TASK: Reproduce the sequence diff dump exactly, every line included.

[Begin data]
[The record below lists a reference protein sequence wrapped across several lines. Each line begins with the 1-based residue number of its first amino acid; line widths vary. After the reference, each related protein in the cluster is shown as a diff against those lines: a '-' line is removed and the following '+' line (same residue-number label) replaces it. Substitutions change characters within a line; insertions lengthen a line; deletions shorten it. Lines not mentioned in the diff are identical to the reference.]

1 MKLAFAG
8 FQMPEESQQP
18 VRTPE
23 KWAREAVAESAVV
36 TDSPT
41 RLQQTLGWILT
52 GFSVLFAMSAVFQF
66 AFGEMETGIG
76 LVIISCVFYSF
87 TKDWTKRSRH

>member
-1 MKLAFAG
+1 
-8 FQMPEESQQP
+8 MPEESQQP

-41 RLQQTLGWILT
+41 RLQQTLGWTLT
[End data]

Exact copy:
[The record below lists a reference protein sequence wrapped across several lines. Each line begins with the 1-based residue number of its first amino acid; line widths vary. After the reference, each related protein in the cluster is shown as a diff against those lines: a '-' line is removed and the following '+' line (same residue-number label) replaces it. Substitutions change characters within a line; insertions lengthen a line; deletions shorten it. Lines not mentioned in the diff are identical to the reference.]

1 MKLAFAG
8 FQMPEESQQP
18 VRTPE
23 KWAREAVAESAVV
36 TDSPT
41 RLQQTLGWILT
52 GFSVLFAMSAVFQF
66 AFGEMETGIG
76 LVIISCVFYSF
87 TKDWTKRSRH

>member
-1 MKLAFAG
+1 
-8 FQMPEESQQP
+8 MPEESQQP

-41 RLQQTLGWILT
+41 RLQQTLGWTLT